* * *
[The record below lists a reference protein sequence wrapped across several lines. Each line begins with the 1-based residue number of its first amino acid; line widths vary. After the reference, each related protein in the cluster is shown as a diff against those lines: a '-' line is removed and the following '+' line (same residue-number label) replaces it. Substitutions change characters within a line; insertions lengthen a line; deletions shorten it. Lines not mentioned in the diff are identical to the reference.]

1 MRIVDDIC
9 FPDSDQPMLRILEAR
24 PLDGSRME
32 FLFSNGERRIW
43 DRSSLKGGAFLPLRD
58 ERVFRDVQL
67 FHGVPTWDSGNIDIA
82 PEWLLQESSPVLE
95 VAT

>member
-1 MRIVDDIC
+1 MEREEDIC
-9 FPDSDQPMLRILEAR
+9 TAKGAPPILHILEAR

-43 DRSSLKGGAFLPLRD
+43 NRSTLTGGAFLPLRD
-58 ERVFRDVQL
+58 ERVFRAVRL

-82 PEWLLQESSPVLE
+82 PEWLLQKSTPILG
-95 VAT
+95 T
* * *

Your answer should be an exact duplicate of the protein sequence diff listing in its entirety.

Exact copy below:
[The record below lists a reference protein sequence wrapped across several lines. Each line begins with the 1-based residue number of its first amino acid; line widths vary. After the reference, each related protein in the cluster is shown as a diff against those lines: a '-' line is removed and the following '+' line (same residue-number label) replaces it. Substitutions change characters within a line; insertions lengthen a line; deletions shorten it. Lines not mentioned in the diff are identical to the reference.]

1 MRIVDDIC
9 FPDSDQPMLRILEAR
24 PLDGSRME
32 FLFSNGERRIW
43 DRSSLKGGAFLPLRD
58 ERVFRDVQL
67 FHGVPTWDSGNIDIA
82 PEWLLQESSPVLE
95 VAT

>member
-1 MRIVDDIC
+1 MEREEDIC
-9 FPDSDQPMLRILEAR
+9 TAKGAPPILHILEAR

-43 DRSSLKGGAFLPLRD
+43 NRSTLTGGAFLPLRD
-58 ERVFRDVQL
+58 ERVFRAVRL

-82 PEWLLQESSPVLE
+82 PEWLLQKSTPILG
-95 VAT
+95 T